Tuesday, July 29, 2008

TDDing a CRM 4.0 Plugin - Part 5

At the end of Part 4 I mentioned a critical flaw with the current code of our plugin. It will naturally recurse and cause a stack overflow. This is because the plugin that triggers off of the updating of an account also updates that account.

There are a few different ways you can prevent plugin recursion from happening. There are numerous sources that you can google for about how to do this. I'll be using the CorrelationID in the plugin context to catch this.

However, we're more curious about how to test this to make sure it doesn't happen in our production code.

At this point we have to get into specifics of the NMock library. While I'll discuss and show you the specific implementation of the test, I'll go over enough of the concepts that you should be able to use nearly any mocking framework to do the same.

First, let's review the test:

Expect.Once.On(crmService).Method("Update").With(new DynamicEntityMatcher(dynamicEntityWithURL));

Here we're telling the NMock framework that we "expect" that the crmService will be called with a specific instance of the DynamicEntity object (which is checked by our special DynamicEntityMatcher class we created during the last post).

We're going to modify this to tell NMock that when this happens, we expect something else to occur as a result. If we look at the definition of the With method we see it returns an IMatchSyntax interface. One of the methods on that interface is the Will method. The Will method takes an IAction interface. We've used an instance of this interface before:


Here our IAction is the result of the Return.Value() method and we're saying our method call (CreateCrmService) will return a specific value (crmService). So we just need to create a new IAction:

public class PluginRecursionAction : IAction
private readonly IPluginExecutionContext context;

public PluginRecursionAction(IPluginExecutionContext context)
this.context = context;

public void Invoke(Invocation invocation)
new DemoPlugin().Execute(context);

public void DescribeTo(TextWriter writer)
writer.Write("Plugin will recurse");

And then update our previous Expect to use this action:

Expect.Once.On(crmService).Method("Update").With(new DynamicEntityMatcher(dynamicEntityWithURL)).Will(new PluginRecursionAction(context));

Now if we run our test case we'll see something we saw a while back:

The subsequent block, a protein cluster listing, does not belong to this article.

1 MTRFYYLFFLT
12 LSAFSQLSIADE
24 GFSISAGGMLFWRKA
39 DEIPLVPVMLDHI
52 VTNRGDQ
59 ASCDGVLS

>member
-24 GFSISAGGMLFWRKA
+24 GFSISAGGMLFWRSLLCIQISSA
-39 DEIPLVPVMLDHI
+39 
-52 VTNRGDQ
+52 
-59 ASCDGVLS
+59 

NMock2.Internal.ExpectationException: unexpected invocation of pluginExecutionContext.PostEntityImages

Knowing our code, this means it's going through and trying to run a second time. Success!

Let's now make our code a little smarter. Since we're going to use the CorrelationID on the context to determine if we're in a recursive call we need to setup the expectation that it will be read from our mock object:

Guid correlationID = Guid.NewGuid();

In fact, we expect that it will be read twice. Once for the initial call and a second time for the result of our custom IAction. So our final code:

Guid correlationID = Guid.NewGuid();

We can run our test again, although it doesn't exactly provide useful information. It's a good habit though... You should see an unexpected call to the PostEntityImages property and two unexecuted expectations for the CorrelationID.

Now it's time to write the code. The basic principle is that I'll have a static variable in my plugin called "correlationID". I'll set this if it's empty to the current context's CorrelationID. If it's not empty, then I'll check to see if it matches the current context's CorrelationID. If it does, then I'm calling myself, if not, then it's something else.

Here is the final code I end up with. Review it at your own pace. Now, this is from a previous plugin I worked with. I just noticed that there is a case where if two updates are occuring at the same time or nearly the same time, it could be problematic. I need to work through some tests for this and see what happens. I would not take this code to be production worthy at this point. Again, I'm teaching TDD with CRM plugins here, not proper CRM plugin development. =-}

public void Execute(IPluginExecutionContext context)
if (IsRecursiveCall(context))
DynamicEntity account = (DynamicEntity) context.PostEntityImages["postImage"];
string resultingUrl = webService.UpdateAccount(account);
ICrmService crmService = context.CreateCrmService(true);
account["new_sharepointurl"] = resultingUrl;

private void ClearCorrelationID()
correlationID = Guid.Empty;

private bool IsRecursiveCall(IPluginExecutionContext context)
if (correlationID == Guid.Empty)
correlationID = context.CorrelationId;
else if (correlationID == context.CorrelationId)
return true;
return false;

Now with this code in place and I re-run the test, it passes. I'm reasonably happy at this point (with the caveat already mentioned) that this plugin should not recurse.

Stay tuned for the (possibly last) post in the series regarding how to mock the retrieval of an object from the CRM WebService.


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